What do letters testamentary look like
As an example for your reference, here is a redacted picture of letters testamentary obtained by our law firm:
You often need more than one since each bank and government agency would require an original. Also, some institutions require a more official-looking document. This is why the court can also issue a Certificate of Appointment of Executor, which is printed on a watermarked blue and red paper and looks similar to a death certificate, birth certificate or marriage certificate.
Here is a redacted picture of a Certificate of Appointment of Executor obtained by our law firm:
How long does it take to get letters testamentary
It typically takes a few months to get letters testamentary. However, when the petition for probate is contested, i.e. an heir of the decedent is challenging the will, getting letters testamentary may take years. In some cases, the petition for probate is denied, and the decedent’s estate is distributed in accordance with New York laws of intestacy. Although getting the letters is only one of the steps of the probate process, it is the most important step. Letters testamentary allow you to begin collecting the assets of the decedent and administering the affairs of the estate.
If the person who died did not leave a will, the document will be similar and with similar powers, but it will be called “Letters of Administration,” and the Certificate will be called “Certificate of the Appointment of Administrator.”
What can letters testamentary do
When a person dies, banks won’t allow you to access the decedent’s bank accounts without presenting them with letters testamentary or letters of administration. This is usually what prompts people to get letters testamentary: to access the decedent’s bank accounts. However, besides accessing the bank accounts, there’s a lot of power one can do with letters testamentary.
Letters testamentary permit a person to act on behalf of an estate of a person who died with a will. In other words, once letters testamentary are issued, you would represent an estate like a president represents a company or a mayor represents a town – you will have the legal authority to make decisions on behalf of the estate. Here are some of the things a person can do once they are appointed as executor of an estate through the issuance of letters testamentary by the Surrogate’s Court:
- Collect the assets of the decedent
- This includes accessing the decedent’s bank accounts; collecting rental fees from decedent’s real properties; collecting debts owed to decedent.
- File a case against persons you believe has assets of the decedent taken prior to or after the decedent’s death
- File a personal injury and wrongful death claim on behalf of the decedent
- Obtain a tax id number for an estate from the federal government
- Open an estate bank account
- Transfer assets from the decedent’s name to the name of the estate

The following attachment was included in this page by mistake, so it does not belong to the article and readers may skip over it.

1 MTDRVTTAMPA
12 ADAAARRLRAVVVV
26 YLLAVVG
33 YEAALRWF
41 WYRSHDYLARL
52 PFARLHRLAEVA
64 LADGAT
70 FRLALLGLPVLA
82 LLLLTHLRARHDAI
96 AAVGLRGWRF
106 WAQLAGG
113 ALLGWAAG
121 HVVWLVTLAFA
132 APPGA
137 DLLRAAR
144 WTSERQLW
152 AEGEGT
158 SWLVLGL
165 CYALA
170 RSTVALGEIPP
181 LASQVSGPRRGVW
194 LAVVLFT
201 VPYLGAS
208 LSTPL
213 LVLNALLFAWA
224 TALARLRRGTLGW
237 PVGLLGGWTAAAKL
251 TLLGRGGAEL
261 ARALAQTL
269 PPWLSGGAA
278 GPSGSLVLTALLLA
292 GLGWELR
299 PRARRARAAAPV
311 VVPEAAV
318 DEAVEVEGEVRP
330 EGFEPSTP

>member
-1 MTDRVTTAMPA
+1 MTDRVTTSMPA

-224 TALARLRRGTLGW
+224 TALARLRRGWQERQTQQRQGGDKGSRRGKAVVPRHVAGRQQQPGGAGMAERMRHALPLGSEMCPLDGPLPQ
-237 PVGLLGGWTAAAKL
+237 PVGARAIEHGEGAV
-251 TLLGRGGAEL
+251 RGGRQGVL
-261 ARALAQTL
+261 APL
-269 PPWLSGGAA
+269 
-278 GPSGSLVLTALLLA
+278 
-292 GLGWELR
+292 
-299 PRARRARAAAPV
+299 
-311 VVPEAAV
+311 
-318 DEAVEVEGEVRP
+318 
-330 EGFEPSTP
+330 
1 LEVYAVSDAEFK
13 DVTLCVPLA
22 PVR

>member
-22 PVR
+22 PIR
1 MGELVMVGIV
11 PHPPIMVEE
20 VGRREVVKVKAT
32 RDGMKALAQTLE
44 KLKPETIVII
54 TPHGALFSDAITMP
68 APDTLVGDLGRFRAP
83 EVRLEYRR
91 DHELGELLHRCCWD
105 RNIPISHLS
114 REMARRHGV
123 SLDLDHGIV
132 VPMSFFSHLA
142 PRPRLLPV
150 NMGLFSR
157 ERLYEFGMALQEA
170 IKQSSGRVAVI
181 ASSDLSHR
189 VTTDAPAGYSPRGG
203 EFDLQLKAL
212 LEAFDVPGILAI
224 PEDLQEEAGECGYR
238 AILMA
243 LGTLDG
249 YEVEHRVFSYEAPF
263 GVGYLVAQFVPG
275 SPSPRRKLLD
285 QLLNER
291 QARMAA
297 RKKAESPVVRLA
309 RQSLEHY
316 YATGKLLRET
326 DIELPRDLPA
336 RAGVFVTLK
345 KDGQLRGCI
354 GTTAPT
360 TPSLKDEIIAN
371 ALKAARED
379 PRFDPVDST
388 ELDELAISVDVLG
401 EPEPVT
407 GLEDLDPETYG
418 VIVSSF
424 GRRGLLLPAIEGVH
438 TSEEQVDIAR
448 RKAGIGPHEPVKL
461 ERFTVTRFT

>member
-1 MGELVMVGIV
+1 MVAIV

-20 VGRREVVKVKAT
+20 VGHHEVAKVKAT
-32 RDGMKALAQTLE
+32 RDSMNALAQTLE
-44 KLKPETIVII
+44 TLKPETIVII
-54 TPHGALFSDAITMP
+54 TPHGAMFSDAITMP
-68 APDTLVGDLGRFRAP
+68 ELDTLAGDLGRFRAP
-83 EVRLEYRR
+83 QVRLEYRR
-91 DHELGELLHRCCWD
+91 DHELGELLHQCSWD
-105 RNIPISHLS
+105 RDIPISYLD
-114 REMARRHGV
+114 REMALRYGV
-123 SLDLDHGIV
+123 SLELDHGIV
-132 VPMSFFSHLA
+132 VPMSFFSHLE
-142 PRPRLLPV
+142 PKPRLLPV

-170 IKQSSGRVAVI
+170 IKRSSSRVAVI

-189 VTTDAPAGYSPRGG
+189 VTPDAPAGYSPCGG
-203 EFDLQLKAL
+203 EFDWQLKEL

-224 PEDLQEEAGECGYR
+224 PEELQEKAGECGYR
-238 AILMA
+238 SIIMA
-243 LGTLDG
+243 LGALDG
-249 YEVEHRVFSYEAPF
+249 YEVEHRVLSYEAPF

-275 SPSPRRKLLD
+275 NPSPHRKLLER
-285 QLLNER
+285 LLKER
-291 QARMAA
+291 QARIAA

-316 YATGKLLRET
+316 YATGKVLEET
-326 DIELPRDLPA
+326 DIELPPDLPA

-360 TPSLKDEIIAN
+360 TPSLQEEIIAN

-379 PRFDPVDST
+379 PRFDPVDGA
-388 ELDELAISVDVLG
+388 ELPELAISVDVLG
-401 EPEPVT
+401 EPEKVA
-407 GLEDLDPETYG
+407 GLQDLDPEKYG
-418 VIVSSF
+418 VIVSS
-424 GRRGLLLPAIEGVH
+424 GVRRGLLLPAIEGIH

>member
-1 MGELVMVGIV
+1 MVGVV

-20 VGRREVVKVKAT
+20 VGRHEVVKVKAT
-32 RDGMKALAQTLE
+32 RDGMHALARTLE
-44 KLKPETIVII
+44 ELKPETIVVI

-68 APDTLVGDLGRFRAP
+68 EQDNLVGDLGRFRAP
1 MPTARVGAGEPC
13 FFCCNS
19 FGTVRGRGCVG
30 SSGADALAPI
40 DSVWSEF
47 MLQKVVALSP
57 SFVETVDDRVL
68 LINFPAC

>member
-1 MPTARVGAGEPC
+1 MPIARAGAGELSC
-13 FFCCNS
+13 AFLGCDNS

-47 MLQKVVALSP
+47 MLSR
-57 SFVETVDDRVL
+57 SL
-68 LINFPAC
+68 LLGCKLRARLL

- Pay debts of the decedent
- Distribute the estate assets to the beneficiaries of the estate, after obtaining proper waivers or providing an accounting
All of the above would be impossible to do without letters testamentary. The banks will not give you information and will not transfer the assets. The county recorder will not record property deeds. A buyer will not buy estate property from you.
Who qualifies to receive letters testamentary
A person who is nominated by will to be an executor of an estate does not have the power or authority to act on behalf of an estate until they apply for, and are issued, letters testamentary by the Surrogate’s Court. In other words, a will may say that you are the executor, but you are not an executor until the court says you are. You are simply nominated as an executor in the will, but only a court can declare you as an executor by the issuance of letters testamentary. You do not have the power to represent the estate until the court says so and issues an order (called Letters Testamentary) that gives you that authority.
To apply for and obtain letters testamentary, you not only have to be nominated by the will, but you also need to meet other minimum qualifications.
- be over the age of 18
- not a convicted felon
- have the mental capacity
- not have issues with drugs or alcohol
- not suspected of dishonest conduct
Even if you have been issued letters testamentary, you can still be removed as executor by a beneficiary who claims you have willfully and wastefully dissipated estate property, willfully refused to obey a lawful order of the court, or made a false suggestion of material fact in your application for letters testamentary. You can defend yourself, however, using estate funds, for as long as you are successful in this defense.
If you would like to obtain letters testamentary, you may need the assistance of an attorney. We at the Law Offices of Albert Goodwin are here for you. We have offices in New York, NY, Brooklyn, NY and Queens, NY. You can call us at 718-509-9774 or send us an email at email@example.com.